Hovind in the hole

Word is getting around the blogosphere that creationist Kent Hovind, currently doing time for violating numerous tax laws, has been thrown into solitary confinement, though reasons for this are obscure. One explanation is that Hovind has been trying to run his own prison ministry without approval, though to what degree that is true is up in the air.

Given Hovind’s penchant for portraying himself as an innocent martyr to the faith who’s being victimized by an evil government trying to silence him for preaching “the truth” about evolution, and the brainless eagerness of Hovind’s wide-eyed followers to parrot this self-serving delusion (seriously, check the comments in the link above, as well as some of those that have turned up even here), it’s likely any story that comes along as to why Hovind has been so incarcerated — if he even has — will have been thoroughly run through CSE’s distortion machine.

Naturally, I feel about as much sympathy for Hovind, let alone his claims of martyrdom, as I do for Paris Hilton. Neither an imaginary deity nor spoiled-brat celebutard status puts anyone above the law.

Atheist Experience #495-496 double feature

In the interests of catching up, two more shows for your pleasure.

Atheist Experience #495: 4/8/07. Ashley Perrien talks about god & evolution polls and the local $500 non-abortion incentive.

Atheist Experience #496: 4/15/07. Deconversion II. Tracie Harris continues to discuss the process through which believers become non-believers.

Austin’s Joe Zamecki interviewed in Telegraph article

The ACA’s Joe Zamecki is prominently interviewed in this piece in the UK’s Telegraph, which discusses the rise of atheism as a very public and politically active movement in the US, spurred on, of course, by the depradations of the Christian Right and the Bush administration in this decade. Congratulations to Joe, and it’s always great news to see the favorable coverage the growing trend towards godlessness has been getting in the media (even if you have to go out of the country to read it). As the article notes — and as we all know to our chagrin — there is a long way to go to overcome the sheer volume of religious ignorance in this country, as indicated by the recent Republican debate in which no fewer than three candidates proudly announced their stupidity for all the world to see by admitting they were evolution deniers. But it’s a start. The theocons know we’re out there, and they aren’t happy, which means, of course, we are. Reason may yet triumph over darkness one day after all. (Yes…the eternal optimist…that’s me.)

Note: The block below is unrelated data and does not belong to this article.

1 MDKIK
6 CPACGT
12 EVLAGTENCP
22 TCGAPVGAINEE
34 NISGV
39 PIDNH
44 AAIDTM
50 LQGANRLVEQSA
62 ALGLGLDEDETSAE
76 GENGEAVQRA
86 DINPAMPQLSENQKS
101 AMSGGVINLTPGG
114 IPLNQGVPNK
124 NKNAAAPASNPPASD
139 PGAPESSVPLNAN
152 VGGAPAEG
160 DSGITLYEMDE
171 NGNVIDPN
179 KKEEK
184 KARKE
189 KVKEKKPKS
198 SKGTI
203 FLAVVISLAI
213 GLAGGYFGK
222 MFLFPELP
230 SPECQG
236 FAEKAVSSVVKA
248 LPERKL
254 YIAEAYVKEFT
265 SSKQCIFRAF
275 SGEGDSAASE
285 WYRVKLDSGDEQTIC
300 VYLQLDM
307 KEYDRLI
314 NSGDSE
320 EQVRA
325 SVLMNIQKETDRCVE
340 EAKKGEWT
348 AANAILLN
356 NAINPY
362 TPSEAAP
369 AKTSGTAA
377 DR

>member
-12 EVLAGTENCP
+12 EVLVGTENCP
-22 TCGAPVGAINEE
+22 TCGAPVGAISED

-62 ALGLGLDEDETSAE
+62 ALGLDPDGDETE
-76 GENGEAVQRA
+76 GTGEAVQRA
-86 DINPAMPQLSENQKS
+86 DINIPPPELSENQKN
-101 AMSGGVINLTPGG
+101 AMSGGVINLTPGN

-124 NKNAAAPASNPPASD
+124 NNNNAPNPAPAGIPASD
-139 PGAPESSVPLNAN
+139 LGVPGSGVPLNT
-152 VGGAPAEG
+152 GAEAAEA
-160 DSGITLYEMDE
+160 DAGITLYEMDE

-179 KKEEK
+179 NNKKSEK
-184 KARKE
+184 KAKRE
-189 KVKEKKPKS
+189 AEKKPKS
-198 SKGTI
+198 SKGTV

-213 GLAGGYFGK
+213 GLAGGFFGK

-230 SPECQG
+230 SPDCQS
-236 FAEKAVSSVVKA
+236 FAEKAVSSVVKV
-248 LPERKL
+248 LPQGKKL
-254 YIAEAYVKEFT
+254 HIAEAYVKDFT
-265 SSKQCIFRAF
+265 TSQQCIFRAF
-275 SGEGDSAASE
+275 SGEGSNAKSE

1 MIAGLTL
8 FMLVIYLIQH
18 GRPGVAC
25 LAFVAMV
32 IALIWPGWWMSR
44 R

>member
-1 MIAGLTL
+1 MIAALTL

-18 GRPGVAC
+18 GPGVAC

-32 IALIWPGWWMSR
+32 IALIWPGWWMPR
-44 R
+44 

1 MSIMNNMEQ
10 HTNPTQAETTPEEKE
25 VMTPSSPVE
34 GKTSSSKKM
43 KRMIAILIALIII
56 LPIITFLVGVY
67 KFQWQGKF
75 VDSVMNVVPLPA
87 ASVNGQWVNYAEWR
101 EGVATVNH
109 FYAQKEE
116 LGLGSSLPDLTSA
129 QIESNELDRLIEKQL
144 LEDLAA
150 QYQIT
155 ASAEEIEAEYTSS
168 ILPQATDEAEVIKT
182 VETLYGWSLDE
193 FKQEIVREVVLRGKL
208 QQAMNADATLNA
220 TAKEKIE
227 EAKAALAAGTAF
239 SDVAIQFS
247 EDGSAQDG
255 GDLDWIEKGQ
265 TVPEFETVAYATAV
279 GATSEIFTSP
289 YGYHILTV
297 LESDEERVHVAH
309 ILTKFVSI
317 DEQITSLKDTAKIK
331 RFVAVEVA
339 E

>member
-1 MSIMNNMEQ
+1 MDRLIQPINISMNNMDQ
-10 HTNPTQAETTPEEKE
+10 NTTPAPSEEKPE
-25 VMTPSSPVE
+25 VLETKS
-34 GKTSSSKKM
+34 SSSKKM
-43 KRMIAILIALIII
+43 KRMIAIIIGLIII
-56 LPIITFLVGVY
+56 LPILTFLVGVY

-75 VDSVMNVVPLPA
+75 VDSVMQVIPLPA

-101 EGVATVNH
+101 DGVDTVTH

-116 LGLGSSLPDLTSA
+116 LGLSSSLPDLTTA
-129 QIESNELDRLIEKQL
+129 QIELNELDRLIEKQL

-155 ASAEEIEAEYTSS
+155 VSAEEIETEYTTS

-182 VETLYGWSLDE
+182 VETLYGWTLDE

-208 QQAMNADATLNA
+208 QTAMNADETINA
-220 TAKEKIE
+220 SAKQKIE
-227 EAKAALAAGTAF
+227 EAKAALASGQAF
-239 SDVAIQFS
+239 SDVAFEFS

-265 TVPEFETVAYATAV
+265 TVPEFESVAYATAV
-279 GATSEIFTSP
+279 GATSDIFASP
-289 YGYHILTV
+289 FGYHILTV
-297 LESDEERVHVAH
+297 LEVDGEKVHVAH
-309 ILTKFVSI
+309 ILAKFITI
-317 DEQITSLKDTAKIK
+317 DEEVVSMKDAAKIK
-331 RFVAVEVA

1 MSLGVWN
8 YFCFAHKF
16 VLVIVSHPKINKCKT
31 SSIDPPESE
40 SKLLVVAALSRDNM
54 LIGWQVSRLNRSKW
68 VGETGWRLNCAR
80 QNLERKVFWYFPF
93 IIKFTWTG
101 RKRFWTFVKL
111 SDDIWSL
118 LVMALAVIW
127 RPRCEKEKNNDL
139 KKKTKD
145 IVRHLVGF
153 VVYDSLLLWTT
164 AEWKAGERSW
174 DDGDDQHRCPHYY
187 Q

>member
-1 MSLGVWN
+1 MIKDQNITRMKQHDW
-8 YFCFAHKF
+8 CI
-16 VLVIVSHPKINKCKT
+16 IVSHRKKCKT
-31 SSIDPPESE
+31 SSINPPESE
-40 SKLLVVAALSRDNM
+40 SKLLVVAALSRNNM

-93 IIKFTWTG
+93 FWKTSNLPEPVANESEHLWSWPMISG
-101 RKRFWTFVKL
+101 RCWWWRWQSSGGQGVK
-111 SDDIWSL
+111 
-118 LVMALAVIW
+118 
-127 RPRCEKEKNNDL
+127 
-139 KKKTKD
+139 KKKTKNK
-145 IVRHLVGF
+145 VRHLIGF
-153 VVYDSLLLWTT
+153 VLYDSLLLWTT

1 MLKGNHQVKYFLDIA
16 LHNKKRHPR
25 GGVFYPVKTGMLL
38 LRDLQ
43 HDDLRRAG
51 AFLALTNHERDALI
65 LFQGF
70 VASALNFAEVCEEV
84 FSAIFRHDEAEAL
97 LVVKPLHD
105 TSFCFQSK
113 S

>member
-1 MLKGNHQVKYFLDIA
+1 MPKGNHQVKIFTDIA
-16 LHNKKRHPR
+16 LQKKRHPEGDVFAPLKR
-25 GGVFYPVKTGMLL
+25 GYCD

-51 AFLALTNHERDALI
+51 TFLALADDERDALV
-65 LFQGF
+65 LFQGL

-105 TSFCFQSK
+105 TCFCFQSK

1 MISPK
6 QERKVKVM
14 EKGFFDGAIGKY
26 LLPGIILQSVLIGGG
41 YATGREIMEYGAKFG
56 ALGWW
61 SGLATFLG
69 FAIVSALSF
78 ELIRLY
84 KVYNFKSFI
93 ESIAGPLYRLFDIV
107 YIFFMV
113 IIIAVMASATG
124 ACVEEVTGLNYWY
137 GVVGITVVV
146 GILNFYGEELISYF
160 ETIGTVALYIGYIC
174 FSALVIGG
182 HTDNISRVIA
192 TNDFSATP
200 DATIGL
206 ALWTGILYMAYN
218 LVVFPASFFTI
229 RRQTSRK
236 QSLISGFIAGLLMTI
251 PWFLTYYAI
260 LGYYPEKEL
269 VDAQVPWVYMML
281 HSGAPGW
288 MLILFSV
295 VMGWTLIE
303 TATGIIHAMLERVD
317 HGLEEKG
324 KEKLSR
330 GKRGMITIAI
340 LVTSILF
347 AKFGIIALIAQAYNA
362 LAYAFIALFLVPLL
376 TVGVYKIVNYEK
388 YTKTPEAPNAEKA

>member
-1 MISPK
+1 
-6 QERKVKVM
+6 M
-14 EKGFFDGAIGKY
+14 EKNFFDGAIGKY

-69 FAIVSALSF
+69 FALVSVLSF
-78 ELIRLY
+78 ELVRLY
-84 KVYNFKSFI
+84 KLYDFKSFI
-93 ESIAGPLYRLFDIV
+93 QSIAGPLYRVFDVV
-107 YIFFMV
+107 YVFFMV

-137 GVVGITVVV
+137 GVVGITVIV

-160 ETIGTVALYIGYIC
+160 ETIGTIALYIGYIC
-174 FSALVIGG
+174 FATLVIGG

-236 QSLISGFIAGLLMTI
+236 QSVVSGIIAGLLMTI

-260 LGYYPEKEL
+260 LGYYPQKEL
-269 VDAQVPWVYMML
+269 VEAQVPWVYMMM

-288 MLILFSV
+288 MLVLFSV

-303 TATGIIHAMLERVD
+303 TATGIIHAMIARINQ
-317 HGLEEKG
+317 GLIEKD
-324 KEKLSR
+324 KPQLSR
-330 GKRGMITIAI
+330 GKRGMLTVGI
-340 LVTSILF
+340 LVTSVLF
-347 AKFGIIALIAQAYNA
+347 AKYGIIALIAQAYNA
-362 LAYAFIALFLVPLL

National Day of Prayer never had a prayer

Several more prominent blogs have already reported on this, arguably making its coverage here superfluous. But it’s just so hilarious that I couldn’t not remark upon it. In Washington D.C., no one bothered to turn up to the National Day of Prayer event on the Capitol lawn. They set up 600 folding chairs, and a podium with a huge PA system. But there were never any more than four seats occupied. The official spokesman for the International Bible Reading Association responded to this ultimate in flopdom by saying, cryptically, “This isn’t that kind of event.” What kind of event? The kind where people turn up at all, you mean, thereby making it an “event” in the first place? Then why set up 600 folding chairs?

Now comes the hilarious part. The aforementioned spokesman is one Jeff Gannon (real name James Guckert), best known for having the most unusual career trajectory in all Washington. Prior to finding his way into the White House press corps, where he was essentially a plant whose role was lobbing Democrat-bashing softball questions at Bush, he was offering his services for $200 an hour at HotMilitaryStud.com, a gay online escort service. Now he’s the spokesman for the International Bible Reading Association? Truly, the Lord works in mysterious ways. But then, I suppose He can afford the 200 bucks.

Jeff Gannon before…

…and after.

You think Jeff let Bush have that one on the house?

Praise the Lord and pass the KY!

I’m sorry. That was pretty bad. Even for me.